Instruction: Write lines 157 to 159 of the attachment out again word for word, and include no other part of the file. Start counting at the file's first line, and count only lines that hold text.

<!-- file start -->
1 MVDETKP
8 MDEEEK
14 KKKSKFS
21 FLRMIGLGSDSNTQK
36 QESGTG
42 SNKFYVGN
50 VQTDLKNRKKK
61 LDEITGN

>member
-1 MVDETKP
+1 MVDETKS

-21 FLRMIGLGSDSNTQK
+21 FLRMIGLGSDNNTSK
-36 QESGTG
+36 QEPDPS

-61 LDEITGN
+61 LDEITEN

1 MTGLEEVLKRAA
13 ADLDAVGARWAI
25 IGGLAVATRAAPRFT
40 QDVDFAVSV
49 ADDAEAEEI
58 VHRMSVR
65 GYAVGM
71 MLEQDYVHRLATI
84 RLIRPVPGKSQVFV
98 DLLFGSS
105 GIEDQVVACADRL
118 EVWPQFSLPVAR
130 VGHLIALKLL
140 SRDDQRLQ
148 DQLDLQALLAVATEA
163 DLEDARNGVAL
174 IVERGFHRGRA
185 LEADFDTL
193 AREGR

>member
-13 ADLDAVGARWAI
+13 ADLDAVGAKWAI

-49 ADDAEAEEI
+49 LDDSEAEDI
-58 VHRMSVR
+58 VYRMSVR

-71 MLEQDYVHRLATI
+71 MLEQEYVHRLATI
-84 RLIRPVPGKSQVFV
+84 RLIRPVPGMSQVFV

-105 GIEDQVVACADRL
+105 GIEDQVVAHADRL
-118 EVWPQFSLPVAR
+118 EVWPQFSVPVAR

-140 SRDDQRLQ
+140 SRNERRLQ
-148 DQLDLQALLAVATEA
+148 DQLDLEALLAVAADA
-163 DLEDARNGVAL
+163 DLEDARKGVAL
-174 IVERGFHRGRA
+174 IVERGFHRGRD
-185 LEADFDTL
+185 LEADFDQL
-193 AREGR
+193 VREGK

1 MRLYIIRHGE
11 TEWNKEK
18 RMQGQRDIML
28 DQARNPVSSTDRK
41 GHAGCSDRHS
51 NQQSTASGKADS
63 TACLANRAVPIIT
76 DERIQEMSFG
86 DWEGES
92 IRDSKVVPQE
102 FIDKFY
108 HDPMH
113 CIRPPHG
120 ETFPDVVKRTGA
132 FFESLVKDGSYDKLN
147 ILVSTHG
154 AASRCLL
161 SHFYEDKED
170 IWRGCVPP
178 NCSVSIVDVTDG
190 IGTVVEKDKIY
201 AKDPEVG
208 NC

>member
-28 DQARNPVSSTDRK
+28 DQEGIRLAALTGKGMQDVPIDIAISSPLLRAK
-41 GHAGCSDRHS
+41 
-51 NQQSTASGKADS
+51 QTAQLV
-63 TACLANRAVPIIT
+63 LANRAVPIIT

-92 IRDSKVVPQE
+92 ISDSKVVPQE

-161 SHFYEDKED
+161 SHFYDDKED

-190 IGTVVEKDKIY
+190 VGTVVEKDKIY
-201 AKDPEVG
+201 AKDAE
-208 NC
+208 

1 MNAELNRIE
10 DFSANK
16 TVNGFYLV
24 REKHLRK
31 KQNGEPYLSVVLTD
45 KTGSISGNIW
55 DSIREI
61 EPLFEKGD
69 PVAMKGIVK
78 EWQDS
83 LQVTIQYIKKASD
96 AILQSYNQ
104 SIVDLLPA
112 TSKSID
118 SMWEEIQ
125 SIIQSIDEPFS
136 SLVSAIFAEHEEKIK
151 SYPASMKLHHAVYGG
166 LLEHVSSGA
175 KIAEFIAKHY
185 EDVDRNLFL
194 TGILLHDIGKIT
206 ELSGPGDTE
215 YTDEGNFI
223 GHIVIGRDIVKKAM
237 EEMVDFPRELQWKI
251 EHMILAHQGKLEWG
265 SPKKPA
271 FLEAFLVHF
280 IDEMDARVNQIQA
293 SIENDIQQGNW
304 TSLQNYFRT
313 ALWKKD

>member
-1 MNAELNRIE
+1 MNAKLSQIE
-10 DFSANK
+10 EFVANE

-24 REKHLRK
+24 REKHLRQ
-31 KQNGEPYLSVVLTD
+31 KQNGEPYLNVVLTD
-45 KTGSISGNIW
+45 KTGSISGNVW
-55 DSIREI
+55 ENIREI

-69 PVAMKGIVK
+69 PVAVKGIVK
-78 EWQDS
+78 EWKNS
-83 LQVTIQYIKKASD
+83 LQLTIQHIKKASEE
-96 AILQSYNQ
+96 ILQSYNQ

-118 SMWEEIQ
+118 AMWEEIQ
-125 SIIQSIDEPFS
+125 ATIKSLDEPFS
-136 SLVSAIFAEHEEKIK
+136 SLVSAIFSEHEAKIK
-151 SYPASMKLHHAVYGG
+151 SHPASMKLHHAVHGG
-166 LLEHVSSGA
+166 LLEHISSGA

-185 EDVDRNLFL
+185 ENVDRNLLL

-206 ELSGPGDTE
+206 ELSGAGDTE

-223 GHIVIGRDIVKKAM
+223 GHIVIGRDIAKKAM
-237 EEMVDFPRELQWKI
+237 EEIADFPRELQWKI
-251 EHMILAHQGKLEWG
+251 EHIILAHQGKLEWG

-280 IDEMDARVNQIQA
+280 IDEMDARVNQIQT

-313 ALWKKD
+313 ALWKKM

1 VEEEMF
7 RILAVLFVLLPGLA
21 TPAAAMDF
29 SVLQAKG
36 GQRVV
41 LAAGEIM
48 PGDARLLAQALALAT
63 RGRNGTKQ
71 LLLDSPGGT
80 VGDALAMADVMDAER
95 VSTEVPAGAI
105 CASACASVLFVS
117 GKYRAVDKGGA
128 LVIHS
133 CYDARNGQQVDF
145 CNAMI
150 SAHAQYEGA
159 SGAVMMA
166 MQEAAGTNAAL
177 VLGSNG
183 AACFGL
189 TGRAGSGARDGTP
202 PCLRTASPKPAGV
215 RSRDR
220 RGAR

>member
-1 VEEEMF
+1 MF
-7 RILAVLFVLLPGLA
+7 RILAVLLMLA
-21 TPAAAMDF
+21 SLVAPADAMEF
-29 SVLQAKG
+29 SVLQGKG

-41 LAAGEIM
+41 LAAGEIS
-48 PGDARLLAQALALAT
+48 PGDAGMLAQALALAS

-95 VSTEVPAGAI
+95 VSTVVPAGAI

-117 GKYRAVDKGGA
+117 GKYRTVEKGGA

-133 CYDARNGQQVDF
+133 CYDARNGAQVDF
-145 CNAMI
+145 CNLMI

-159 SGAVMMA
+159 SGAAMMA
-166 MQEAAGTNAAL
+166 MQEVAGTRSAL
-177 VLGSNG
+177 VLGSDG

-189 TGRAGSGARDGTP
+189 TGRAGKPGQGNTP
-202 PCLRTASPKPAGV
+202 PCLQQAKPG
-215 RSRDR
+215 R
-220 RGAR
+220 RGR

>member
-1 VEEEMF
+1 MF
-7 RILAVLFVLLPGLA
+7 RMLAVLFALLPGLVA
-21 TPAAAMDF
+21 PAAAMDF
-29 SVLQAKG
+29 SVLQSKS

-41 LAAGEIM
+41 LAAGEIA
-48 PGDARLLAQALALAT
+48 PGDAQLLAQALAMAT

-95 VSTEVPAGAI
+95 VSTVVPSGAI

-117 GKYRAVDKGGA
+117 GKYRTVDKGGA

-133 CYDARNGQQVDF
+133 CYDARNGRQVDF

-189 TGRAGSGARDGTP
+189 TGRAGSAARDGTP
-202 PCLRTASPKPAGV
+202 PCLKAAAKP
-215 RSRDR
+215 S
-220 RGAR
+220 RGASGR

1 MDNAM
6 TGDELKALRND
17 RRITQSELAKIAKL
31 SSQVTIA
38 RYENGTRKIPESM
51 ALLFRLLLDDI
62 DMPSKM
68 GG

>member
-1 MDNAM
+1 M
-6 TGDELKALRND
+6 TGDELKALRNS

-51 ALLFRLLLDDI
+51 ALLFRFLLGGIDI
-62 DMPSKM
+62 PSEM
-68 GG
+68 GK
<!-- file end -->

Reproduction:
+83 LQLTIQHIKKASEE
-96 AILQSYNQ
+96 ILQSYNQ